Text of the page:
Microsoft completely reverses Xbox One policies, removes used games restrictions and will no longer require online checks every 24 hours


After Microsoft’s E3 press conference, the Xbox One got a lot of new nicknames: The Xbone, Xbox 359, or even the Xbox One-and-done. Now we can add a new nickname: the Xbox 180.

Microsoft executive Don Mattrick has announced on the official Microsoft blog that the Xbox One will no longer require online checks every 24 hours and will no longer restrict used games — which is, as you’ve probably guessed, a complete turnaround from their earlier announcements.

Here’s the official word:

“An internet connection will not be required to play offline Xbox One games – After a one-time system set-up with a new Xbox One, you can play any disc based game without ever connecting online again. There is no 24 hour connection requirement and you can take your Xbox One anywhere you want and play your games, just like on Xbox 360.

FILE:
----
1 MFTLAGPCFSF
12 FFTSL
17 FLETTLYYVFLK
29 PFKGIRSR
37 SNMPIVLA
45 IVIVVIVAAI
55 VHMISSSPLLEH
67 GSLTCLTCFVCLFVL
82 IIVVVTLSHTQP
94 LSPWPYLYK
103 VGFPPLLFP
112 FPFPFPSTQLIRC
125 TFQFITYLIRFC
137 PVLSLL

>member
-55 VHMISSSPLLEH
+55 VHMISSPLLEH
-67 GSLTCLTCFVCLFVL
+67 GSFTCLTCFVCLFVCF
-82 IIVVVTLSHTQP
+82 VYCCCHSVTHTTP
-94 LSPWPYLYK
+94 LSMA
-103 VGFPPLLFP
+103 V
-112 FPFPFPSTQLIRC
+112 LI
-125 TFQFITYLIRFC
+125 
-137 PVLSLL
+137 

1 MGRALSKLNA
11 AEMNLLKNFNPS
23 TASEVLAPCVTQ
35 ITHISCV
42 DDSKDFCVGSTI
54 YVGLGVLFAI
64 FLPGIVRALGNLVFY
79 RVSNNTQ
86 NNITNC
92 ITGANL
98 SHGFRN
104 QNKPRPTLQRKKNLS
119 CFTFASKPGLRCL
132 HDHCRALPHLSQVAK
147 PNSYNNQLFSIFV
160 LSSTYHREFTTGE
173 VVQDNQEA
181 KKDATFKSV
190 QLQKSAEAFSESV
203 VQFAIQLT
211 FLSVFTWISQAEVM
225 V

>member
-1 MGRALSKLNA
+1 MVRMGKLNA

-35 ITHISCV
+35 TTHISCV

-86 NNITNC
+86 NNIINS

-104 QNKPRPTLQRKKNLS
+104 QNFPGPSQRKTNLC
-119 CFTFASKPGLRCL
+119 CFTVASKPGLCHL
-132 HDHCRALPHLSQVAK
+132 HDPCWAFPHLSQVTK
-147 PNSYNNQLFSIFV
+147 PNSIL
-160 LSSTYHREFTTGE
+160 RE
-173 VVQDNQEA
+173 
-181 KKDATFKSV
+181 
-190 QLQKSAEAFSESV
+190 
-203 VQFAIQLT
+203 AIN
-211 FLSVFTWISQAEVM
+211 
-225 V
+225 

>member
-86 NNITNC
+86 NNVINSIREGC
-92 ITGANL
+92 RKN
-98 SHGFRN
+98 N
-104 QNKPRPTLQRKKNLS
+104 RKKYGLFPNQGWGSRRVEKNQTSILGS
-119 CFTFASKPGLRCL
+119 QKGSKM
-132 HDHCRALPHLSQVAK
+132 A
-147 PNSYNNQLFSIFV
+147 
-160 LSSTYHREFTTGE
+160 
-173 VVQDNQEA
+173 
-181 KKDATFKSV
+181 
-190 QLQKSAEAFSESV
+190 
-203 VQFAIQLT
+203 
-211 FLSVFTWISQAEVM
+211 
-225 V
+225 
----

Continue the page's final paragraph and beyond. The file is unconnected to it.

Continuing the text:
Trade-in, lend, resell, gift, and rent disc based games just like you do today – There will be no limitations to using and sharing games, it will work just as it does today on Xbox 360.

In addition to buying a disc from a retailer, you can also download games from Xbox Live on day of release. If you choose to download your games, you will be able to play them offline just like you do today. Xbox One games will be playable on any Xbox One console — there will be no regional restrictions.”

Because of these changes, the planned family sharing feature which would have enabled the sharing of a digital game library with up to 10 people has been cancelled. Also, disc-free gaming is once again limited to the digital download version of games. Basically, it’ll work much like the Xbox 360. Gamers outside of the US and other officially announced markets will be pleased to know that games will now be region free as well. However, it appears that the Kinect is still required for the Xbox One to function.

The announcement has been getting mixed reactions online with some angered by the news because they expected the Xbox One to be the “next step” in modern gaming or “save” the industry. Others are excited with the news that they will not have to deal with all the restrictions that would have prevented them from using the Xbox One or are simply happy that anti-consumer policies didn’t win out.

What do you think of Microsoft’s complete reversal on the Xbox One’s requirements? Let us know in the comments below!

This post originally appeared on Nigel Zalamea contributed to this report.

[via Microsoft]

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